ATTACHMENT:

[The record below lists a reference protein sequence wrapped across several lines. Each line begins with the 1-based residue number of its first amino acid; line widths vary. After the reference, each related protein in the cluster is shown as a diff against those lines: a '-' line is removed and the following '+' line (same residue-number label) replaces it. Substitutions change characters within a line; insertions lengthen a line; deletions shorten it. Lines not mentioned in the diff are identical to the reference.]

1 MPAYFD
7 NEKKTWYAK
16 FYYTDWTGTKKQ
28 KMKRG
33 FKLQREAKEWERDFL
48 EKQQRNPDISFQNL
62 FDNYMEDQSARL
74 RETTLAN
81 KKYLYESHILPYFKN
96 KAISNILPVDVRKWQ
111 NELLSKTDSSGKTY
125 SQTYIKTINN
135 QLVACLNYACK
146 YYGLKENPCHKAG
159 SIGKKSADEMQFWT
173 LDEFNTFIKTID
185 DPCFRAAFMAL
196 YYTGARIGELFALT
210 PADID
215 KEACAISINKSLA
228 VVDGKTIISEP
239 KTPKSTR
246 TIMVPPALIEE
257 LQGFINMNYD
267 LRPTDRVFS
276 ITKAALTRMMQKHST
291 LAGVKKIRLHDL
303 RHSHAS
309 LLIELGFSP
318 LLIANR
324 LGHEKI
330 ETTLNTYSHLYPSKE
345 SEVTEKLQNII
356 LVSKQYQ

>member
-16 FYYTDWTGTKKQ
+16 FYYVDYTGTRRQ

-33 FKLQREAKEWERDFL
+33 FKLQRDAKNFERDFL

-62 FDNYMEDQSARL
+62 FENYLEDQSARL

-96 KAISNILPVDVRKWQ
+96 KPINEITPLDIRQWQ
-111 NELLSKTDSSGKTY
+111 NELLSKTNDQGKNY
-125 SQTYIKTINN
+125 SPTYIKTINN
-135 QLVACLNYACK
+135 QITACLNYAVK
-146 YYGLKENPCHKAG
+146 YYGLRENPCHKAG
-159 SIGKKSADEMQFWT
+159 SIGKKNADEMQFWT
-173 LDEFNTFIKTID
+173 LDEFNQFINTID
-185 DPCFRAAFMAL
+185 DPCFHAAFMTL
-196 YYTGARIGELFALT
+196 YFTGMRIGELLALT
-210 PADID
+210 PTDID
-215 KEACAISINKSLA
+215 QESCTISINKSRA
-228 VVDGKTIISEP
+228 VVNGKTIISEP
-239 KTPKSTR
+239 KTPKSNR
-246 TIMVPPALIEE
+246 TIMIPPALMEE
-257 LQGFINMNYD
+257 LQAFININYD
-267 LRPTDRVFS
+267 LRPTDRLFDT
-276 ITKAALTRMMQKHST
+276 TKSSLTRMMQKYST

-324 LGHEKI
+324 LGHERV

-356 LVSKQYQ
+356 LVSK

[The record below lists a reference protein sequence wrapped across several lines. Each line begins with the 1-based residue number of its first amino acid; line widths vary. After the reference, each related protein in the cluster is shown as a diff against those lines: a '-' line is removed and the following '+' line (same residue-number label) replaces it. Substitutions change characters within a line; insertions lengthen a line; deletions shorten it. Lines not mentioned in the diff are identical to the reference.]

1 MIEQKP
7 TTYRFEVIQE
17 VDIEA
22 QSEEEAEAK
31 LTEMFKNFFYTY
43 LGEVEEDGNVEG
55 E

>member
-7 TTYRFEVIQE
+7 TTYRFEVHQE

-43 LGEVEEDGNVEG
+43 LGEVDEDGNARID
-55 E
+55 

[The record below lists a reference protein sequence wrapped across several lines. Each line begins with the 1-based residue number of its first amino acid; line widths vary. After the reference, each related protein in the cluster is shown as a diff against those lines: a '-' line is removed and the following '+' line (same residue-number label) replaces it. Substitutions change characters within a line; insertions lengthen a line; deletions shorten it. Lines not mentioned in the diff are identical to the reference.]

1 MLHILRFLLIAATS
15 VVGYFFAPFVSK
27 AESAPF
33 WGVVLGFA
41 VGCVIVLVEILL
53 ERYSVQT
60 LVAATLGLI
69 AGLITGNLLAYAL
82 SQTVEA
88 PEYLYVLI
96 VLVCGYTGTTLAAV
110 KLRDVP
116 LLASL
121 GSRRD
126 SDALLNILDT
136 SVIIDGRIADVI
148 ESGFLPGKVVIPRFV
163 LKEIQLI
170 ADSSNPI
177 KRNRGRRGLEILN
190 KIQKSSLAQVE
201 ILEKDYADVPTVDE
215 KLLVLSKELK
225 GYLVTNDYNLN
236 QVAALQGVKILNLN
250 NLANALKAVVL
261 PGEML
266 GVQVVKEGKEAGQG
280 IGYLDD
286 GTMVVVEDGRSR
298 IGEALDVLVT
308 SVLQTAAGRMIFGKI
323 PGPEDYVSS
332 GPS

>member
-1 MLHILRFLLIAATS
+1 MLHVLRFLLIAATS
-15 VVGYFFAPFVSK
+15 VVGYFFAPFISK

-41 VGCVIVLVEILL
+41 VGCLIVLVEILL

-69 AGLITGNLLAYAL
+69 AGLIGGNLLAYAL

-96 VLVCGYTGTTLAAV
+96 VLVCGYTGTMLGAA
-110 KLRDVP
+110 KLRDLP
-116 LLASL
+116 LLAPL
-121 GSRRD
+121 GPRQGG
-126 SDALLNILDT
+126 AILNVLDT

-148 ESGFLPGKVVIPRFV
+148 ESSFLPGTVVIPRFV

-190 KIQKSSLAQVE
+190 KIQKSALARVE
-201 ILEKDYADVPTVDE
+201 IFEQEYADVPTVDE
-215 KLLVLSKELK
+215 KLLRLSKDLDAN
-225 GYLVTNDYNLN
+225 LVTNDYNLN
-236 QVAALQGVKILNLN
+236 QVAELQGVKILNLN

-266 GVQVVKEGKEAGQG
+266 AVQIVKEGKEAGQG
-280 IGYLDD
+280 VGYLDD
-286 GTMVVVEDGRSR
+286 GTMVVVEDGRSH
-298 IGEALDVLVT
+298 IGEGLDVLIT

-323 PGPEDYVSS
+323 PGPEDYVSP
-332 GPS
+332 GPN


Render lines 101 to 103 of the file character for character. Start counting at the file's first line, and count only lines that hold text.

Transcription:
41 VGCVIVLVEILL
53 ERYSVQT
60 LVAATLGLI